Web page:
5 July 2019

Meadowsweet and the Irish Ritual Canons

We went strolling the other day in our adjacent meadow to enjoy the orchids, now at their best, and in the (successful) hope of finding Marbled White butterflies. But also, one of my favourite flowers is just coming on stream: Meadowsweet.

During the happy decades when I did annual summer duty in the Dromod Union of the Church of Ireland in County Kerry, the then Bishop of Limerick, Ardfert, Aghadoe, Killaloe, Kilfenora, Clonfert, Kilmacduagh, and  Emly, with his wife Patricia (eight Sees but only one Wife), used to motor across for one of the Sundays I was there. On (I think) our second Kerry summer, I greeted Bishop Ned with the news that I was breaching the Ritual Canons of the Church of Ireland. I must explain to you that one of these forbids that incense or "any substitution therefor, or imitation thereof, shall at any time be used in any church or chapel, or other place in which the public services of the Church are celebrated". The Pontiff looked a trifle anxious, until we entered the Church and he realised that I had in mind the vases full of Meadowsweet on the windowsills. Who needs arcane and incendiary Oriental spices when there is Meadowsweet?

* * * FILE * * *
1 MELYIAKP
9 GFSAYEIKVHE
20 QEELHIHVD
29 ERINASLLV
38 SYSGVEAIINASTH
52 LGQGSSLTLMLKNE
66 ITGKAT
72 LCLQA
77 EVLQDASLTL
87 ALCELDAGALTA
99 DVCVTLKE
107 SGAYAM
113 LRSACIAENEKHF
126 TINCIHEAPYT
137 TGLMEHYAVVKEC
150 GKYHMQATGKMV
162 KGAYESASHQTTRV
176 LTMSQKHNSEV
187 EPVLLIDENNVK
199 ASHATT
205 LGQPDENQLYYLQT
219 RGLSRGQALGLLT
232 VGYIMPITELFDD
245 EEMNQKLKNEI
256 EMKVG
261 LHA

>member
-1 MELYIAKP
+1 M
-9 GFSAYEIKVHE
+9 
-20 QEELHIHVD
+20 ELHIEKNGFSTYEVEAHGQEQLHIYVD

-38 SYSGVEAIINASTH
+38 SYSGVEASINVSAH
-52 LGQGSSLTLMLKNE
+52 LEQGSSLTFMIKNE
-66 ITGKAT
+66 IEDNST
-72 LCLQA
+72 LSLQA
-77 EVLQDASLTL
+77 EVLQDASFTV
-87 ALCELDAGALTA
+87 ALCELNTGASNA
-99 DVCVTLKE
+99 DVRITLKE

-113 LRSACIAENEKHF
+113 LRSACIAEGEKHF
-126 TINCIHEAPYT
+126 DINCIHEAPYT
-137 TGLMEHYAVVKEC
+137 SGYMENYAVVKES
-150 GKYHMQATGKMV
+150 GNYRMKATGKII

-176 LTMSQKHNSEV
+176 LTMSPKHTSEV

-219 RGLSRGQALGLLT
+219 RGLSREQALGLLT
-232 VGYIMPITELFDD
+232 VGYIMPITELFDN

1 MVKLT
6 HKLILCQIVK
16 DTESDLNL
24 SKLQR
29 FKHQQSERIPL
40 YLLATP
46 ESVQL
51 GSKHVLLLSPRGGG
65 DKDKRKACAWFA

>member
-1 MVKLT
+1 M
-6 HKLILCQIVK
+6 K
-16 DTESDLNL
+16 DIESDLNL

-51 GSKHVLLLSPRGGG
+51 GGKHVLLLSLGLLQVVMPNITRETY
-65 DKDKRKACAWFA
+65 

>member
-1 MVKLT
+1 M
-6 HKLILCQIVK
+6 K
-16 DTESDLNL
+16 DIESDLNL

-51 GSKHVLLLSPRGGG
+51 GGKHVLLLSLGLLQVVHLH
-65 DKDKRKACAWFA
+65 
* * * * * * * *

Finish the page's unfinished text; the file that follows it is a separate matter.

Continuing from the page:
He had initially, I rather think, regarded me with possibly just a tadge of reserve. But not hereafter.

He taught me some pieces of priestcraft which, unaccountably, my Staggers training had omitted. For example: the way of compressing and cutting leavened bread so that it can be administered sacramentally without risk of crumbs. And how to give the Blessing in the Irish language. He shared with me the information, which had clearly struck him, that in the Devon Anglican parish where one of his children lived, the full Roman Rite was in use. He mentioned this as something interesting, perhaps even surprising, but not outrageous.

I hope he and Patricia are enjoying his retirement. I found him a kindly, highly intelligent, and quietly sociable Bishop, who knew his people and was liked by them. A Corkman by descent, perhaps he had picked up the gracious ethos of traditional Anglican ministry from his many clerical ancestors!

1 comment:

Dan Hayes said...

My late father served in the Kerry IRA. I never heard him speak against local Irish protestants (those would be C of I). As a matter of fact he often stated that they had a well-earned reputation for honesty. About his thoughts on Northern Irish Presbyterians, it would best be left unsaid!